Recent Entries

  • What Do These Five Patients Have In Common?
    What do these five patients have in common (Fill in the Blank). As you arrive to work at a jail medical clinic, you are told about five different jail patients. Each of the five carries a totally different diagnosis, but all have one thing in common. Patient one is a 52 year old man booked … Continue reading
  • Doing It for Attention
    In response to my previous post, I received a number of comments and feedback which included assertions that individuals who engage in repetitive self-injury in correctional settings are “doing it for attention.”  That got me thinking.  And the more thinking I did, the more I realized that these statements are likely true.  But, not necessarily … Continue reading
  • The Problem of Sleep
    The first patient I am going to see today wrote on his Kite: “I need something to help me sleep.” Over the course of my career in correctional medicine, I have seen literally hundreds of such requests. I have empathy for the patient who submitted this kite. There is no question that it is hard … Continue reading
  • Restraints and Self-Injury
    A few weeks ago, I received a request from a psychiatry resident working at a state prison about the use of restraints with patients who engage in severe self-injury.  He was looking for guidance on the use of physical restraints with this population in prison.  He noted that his role of ordering and monitoring patients … Continue reading
  • Reader Questions Benzo Withdrawal and Inhaler Abuse
    (With regard for The Rules for Treating Benzodiazepine Withdrawal) I practice in a jail on the East Coast. I totally agree that Benzo’s must be used, but I can’t find anything in the literature concerning length of treatment to avoid life-threatening vs. annoying symptoms. The months-long tapers are not well accepted by either Correctional Healthcare … Continue reading
  • What Does “Medically Necessary” Mean?
    Let’s say one of my jail patients has a moderate-sized inguinal hernia.  I want to schedule surgery to have the hernia fixed, but to do so, I have to get authorization.  This is not unusual.  Just like the outside, before I can do medical procedures or order non-formulary drugs, I must get the approval of … Continue reading
  • How Am I Doing? Need to Know How I’ve Been…
    According to the fitness tracker I wear on my wrist, I slept for 7 hours and 13 minutes last night.  I was restless eight times and woke up twice.  What does that tell me?  No idea.  The Centers for Disease Control tell us that adults need seven or more hours of sleep each night.  But … Continue reading
  • Documenting Test Results the Ed and Midge Way
    I have a ten-year-old Yorkie named Ed. Ed is experienced and knows the daily routine of our house. Last year, we got a Yorkie puppy named Midge. She initially knew nothing.  It has been entertaining to watch Ed educate Midge on what to do. Midge watches Ed closely and then does whatever Ed does. She is a true … Continue reading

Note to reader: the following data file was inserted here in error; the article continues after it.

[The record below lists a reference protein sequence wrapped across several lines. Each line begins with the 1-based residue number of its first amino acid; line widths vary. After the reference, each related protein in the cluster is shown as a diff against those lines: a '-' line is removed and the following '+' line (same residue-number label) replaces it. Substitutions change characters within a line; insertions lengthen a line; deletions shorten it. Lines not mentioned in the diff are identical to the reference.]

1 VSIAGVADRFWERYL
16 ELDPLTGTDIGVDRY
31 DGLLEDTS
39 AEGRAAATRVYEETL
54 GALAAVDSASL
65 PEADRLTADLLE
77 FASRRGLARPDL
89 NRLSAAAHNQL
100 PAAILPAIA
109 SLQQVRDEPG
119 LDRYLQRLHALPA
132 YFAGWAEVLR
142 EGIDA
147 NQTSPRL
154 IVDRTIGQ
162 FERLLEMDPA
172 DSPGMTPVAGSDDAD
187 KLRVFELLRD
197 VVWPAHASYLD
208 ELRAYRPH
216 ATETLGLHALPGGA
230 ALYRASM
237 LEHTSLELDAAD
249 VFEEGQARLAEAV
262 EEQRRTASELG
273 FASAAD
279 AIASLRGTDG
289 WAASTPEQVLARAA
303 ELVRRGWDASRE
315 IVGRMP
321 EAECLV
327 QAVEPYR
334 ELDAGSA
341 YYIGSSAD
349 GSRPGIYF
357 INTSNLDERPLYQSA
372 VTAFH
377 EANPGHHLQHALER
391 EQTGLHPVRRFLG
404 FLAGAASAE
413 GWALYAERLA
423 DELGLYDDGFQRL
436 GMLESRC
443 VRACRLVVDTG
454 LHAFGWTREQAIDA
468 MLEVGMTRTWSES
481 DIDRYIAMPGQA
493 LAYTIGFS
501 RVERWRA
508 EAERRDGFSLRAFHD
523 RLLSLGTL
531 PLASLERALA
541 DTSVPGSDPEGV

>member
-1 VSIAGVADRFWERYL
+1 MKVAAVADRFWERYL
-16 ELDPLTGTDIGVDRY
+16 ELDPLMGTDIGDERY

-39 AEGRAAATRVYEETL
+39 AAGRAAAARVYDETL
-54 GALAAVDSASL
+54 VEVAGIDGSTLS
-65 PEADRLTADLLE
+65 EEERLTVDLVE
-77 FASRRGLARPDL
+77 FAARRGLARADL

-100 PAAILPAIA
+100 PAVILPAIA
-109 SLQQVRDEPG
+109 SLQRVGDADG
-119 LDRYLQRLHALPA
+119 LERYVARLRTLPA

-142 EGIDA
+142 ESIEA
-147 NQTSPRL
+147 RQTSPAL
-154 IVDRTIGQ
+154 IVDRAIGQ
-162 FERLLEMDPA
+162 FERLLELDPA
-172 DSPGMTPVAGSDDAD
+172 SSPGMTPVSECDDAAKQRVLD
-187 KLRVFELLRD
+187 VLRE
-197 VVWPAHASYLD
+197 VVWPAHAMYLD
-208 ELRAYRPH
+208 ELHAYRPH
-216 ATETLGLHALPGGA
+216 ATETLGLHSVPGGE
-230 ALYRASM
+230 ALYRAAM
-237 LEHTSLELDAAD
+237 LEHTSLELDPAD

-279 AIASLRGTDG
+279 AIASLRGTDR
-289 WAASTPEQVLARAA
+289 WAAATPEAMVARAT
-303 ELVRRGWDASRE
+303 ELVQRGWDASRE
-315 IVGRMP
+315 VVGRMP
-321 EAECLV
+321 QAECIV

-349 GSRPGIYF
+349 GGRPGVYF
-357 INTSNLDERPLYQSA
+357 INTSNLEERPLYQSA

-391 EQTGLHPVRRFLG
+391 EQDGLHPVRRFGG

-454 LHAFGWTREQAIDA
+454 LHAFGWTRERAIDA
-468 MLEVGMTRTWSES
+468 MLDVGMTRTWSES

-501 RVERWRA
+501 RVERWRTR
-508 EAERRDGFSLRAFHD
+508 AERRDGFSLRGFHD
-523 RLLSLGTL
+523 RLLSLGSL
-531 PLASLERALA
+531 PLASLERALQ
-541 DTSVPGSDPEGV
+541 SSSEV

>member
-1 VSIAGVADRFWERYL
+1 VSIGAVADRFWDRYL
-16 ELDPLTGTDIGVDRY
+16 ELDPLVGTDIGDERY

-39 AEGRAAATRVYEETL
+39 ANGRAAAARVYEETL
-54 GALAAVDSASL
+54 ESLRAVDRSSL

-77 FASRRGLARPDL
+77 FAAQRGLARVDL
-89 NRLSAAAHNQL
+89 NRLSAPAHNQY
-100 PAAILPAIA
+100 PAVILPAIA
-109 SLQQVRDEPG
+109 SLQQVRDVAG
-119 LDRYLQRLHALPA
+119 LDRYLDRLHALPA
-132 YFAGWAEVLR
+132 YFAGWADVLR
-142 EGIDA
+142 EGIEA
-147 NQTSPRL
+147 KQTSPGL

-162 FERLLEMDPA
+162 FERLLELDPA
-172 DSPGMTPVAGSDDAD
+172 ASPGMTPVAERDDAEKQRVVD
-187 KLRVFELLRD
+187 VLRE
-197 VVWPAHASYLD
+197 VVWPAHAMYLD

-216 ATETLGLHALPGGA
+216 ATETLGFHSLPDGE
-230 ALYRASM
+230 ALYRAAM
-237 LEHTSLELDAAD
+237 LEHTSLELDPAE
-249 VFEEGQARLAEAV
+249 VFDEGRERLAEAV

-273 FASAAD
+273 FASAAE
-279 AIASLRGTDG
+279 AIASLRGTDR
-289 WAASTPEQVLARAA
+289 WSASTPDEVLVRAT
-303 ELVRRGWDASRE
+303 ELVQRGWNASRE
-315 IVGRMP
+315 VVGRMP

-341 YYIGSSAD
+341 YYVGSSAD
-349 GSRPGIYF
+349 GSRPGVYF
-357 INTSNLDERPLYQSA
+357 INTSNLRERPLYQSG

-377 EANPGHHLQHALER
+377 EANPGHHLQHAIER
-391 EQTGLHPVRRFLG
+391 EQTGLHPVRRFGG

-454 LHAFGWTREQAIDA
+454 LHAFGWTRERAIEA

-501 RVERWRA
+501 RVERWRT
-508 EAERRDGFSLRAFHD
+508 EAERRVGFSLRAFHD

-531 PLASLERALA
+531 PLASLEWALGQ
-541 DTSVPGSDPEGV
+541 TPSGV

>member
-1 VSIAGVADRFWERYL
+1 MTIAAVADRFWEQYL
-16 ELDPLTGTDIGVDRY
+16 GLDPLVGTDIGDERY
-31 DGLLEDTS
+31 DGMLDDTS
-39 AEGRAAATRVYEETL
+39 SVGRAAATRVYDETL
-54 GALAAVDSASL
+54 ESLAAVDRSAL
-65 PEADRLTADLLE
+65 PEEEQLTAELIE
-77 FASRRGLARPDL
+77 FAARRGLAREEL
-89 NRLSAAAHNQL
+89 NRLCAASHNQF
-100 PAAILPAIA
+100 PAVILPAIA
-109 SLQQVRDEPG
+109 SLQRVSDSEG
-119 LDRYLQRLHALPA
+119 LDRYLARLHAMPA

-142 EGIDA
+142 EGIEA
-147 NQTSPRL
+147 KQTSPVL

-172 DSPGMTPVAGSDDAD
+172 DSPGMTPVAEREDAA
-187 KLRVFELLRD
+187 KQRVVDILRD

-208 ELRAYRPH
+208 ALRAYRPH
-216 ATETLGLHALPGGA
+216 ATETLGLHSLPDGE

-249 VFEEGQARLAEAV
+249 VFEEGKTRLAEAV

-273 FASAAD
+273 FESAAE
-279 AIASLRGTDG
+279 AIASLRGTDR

• Effective Mental Health Treatment Requires A Plan
    At the risk of oversimplifying, many incarcerated patients come to us with some manifestation of the following (or a combination of these): Problematic emotional experiences Problematic thought patterns Problematic behaviors Problematic relationships It is important to work with the patient to understand which of these issues is experienced by the patient as most distressing and … Continue reading
  • This Patient Needs to Be Seen by Mental Health, But When?
    This morning, inmate Gibbs had a visit.  The nurse passing medications in the housing unit noticed that he was not ready when his name was called.  Unusual.  Mr. Gibbs is typically aware of his visits and is up and ready at least five minutes before it’s time to go.  The nurse asked Mr. Gibbs if … Continue reading

2 thoughts on “Recent Entries

  1. So, given that this is national suicide prevention month – a question occurred.
    Experience reveals that, with negligible exceptions, every suicide in corrections results in a legal claim. Despite the fact that the individual who completes a suicide will make every effort to disguise their plan / intent; and every effort by the facility to keep offenders safe – the facility and its’ staff are subjected to legal assault.
    The question is – how many completed attempts in the community result is a legal claim? and the corollary is why should correction facilities face claims – unless there is some egregious failure?
    The correction and health care staff are bereaved by the event and frequently traumatized as well. The additional stressors of a legal claim, even when everything was ‘done right’, make that more traumatizing.
    There is a responsibility of the facility staff for safety and security However, human ingenuity always succeeds.
    My not humble enough opinion

    • I appreciate your thoughts. I do not know how often suicide results in legal claims inside or outside of correctional facilities, and I agree that legal claims can increase stress for all involved on top of the trauma of the death itself.

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